Build Coalitions/Build Bridges: Consider including other school clubs that may be interested in collaborating on the event. There might be a need for education on how violence affects different groups, as well as how anti-transgender violence is increasingly affecting low income youth of color. It is important for other groups to know how violence based on gender affects all communities.

Issue a Press Release: Let the local media know about what you are doing to honor the Transgender Day of Remembrance. Describe the events at your school, history of the event, and use some quotes from GSA members about why you are doing the event. Be sure to include a phone number for how a reporter can reach your group to follow-up for interviews.

Get Teachers/Administrators/Staff Involved: Find out if staff are interested in participating.

Let your Principal Know: Schedule a meeting with your principal to explain your plans for the Day of Remembrance.

Be Prepared! Have a pre-Transgender Day of Remembrance meeting to discuss positive ways to handle harassment from non-participants. Be prepared to have spokespersons from your group who can speak about the event. This is an emotionally charged subject, and can end up being a very “down” event. Provide remembrance of those we’ve lost, but also provide reassurance and healing for those in attendance.


Announce the Event: Post an announcement in the daily bulletin explaining the event and requesting that all staff and students be respectful of the students participating in the project.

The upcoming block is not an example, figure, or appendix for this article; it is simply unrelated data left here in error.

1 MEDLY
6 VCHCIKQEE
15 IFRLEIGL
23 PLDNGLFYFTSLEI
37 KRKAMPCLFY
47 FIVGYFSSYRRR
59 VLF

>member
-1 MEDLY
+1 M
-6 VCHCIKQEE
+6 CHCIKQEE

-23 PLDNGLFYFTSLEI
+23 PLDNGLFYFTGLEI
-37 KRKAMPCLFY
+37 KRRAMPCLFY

Coordinate Volunteers: Ask people to help setup your event. Make sure that you have enough people for setup, monitoring the

event, and cleanup.

Provide Resources: Have a resource spot or staffed table where people can find info about your GSA or other LGBTQ groups and


Organize Visual Displays: Organize some sort of visible display such as having your participants wear a sticker or T-shirt that commemorates

a victim of anti-transgender violence.

During the event, be sure to: let people know what the purpose of the event is, have speakers discussing transgender issues, read the names of people victimized by anti-transgender violence, describe the meaning of the visual art you have used on campus (e.g. cardboard cutouts, chalkings, etc.), close the event, and thank everyone for coming.

Create a Safe Space: Due to the intensity of the event — you should think of creative ways to create a safe space, such as a safe room where people can go if they need to reflect or talk about their feelings.


Continue the Education: Host a discussion about how to raise awareness of transgender people everyday as opposed to one day out of the year.

Evaluate the Day: Evaluate the successes of the day and discuss what improvements could be made for next year.

Plan for Next Year: Lay groundwork for the next Transgender Day of Remembrance.

The Day of Remembrance can be a perfect opportunity to raise people’s awareness of and interest in transgender issues. Some ideas for addressing larger issues within the school or community include:

  • Adding “gender identity and gender expression” to the school’s handbook
  • Having a Trans 101 training for faculty and staff
  • Having some restrooms be gender neutral and available to people of all genders to use
  • Educating the school’s GSA or diversity group on trans issues and how to be better trans allies

This resource sheet was adapted from materials published by the Transgender Day of Remembrance, a project of Gender Education and Advocacy. For more information, check out the website:

Who is being honored by the Transgender Day of Remembrance?